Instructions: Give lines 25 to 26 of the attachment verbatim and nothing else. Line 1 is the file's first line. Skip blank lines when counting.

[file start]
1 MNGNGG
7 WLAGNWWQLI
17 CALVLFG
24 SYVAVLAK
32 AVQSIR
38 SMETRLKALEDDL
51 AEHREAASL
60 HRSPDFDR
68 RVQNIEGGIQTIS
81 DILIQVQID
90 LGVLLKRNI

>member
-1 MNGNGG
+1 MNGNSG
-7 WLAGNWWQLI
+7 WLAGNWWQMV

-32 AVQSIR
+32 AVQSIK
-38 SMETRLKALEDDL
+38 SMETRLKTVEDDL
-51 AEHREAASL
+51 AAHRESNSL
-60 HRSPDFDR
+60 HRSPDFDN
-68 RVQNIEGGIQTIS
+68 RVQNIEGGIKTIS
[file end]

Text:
-68 RVQNIEGGIQTIS
+68 RVQNIEGGIKTIS